19. Processes accompanying of mantle plume emplacement into continental lithosphere: Evidence from NW Arabian plate, Western Syria

    Science.gov (United States)

    Sharkov, E. V.

    2015-12-01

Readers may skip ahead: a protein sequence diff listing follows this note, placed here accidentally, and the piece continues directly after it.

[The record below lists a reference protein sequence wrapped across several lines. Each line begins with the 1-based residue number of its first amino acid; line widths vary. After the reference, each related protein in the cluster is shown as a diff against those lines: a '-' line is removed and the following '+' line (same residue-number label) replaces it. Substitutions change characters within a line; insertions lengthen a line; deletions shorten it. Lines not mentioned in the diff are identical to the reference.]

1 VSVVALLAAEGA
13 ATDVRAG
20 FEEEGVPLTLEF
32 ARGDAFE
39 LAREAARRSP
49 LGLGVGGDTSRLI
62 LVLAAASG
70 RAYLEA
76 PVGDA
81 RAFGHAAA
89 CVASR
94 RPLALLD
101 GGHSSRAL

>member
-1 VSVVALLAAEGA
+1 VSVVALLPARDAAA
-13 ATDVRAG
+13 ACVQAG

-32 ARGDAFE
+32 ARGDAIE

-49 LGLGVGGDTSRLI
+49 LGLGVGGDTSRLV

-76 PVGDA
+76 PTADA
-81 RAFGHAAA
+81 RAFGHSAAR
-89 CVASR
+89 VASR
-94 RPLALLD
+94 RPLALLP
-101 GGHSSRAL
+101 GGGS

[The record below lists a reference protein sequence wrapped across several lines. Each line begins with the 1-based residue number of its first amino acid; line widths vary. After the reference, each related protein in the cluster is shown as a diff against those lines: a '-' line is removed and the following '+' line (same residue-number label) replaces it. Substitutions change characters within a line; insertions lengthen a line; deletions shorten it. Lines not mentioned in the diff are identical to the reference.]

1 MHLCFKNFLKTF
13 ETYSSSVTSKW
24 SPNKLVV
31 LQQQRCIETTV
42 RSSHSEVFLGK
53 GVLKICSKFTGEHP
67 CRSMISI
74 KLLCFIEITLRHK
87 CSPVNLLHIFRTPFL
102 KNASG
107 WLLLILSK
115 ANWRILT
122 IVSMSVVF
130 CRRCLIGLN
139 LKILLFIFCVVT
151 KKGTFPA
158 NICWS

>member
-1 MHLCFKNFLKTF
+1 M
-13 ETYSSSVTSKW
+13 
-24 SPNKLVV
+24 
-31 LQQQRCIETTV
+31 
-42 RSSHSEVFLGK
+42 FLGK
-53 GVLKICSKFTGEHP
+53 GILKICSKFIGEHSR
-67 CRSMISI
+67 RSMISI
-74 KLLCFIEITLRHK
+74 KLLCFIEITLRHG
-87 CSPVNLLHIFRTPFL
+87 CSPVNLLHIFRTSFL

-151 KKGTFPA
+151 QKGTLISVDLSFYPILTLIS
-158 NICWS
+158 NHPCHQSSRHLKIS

Lower crustal xenoliths occurred in the Middle Cretaceous lamprophyre diatremes in Jabel Ansaria (Western Syria) (Sharkov et al., 1992). They are represented mainly garnet granulites and eclogite-like rocks, which underwent by deformations and retrograde metamorphism, and younger fresh pegmatoid garnet-kaersutite-clinopyroxene (Al-Ti augite) rocks; mantle peridotites are absent in these populations. According to mineralogical geothermobarometers, forming of garnet-granulite suite rocks occurred under pressure 13.5-15.4 kbar (depths 45-54 kn) and temperature 965-1115oC. At the same time, among populations of mantle xenoliths in the Late Cenozoic platobasalts of the region, quite the contrary, lower crustal xenoliths are absent, however, predominated spinel lherzolites (fragments of upper cooled rim of a plume head), derived from the close depths (30-40 km: Sharkov, Bogatikov, 2015). From this follows that ancient continental crust was existed here even in the Middle Cretaceous, but in the Late Cenozoic was removed by extended mantle plume head; at that upper sialic crust was not involved in geomechanic processes, because Precambrian metamorphic rocks survived as a basement for Cambrian to Cenozoic sedimentary cover of Arabian platform. In other words, though cardinal rebuilding of deep-seated structure of the region occurred in the Late Cenozoic but it did not affect on the upper shell of the ancient lithosphere. Because composition of mantle xenolithis in basalts is practically similar worldwide, we suggest that deep-seated processes are analogous also. As emplacement of the mantle plume heads accompanied by powerful basaltic magmatism, very likely that range of lower (mafic) continental crust existence is very convenient for extension of plume heads and their adiabatic melting. If such level, because of whatever reasons, was not reached, melting was limited but appeared excess of volatile matters which led to forming of lamprophyre or even kimberlite.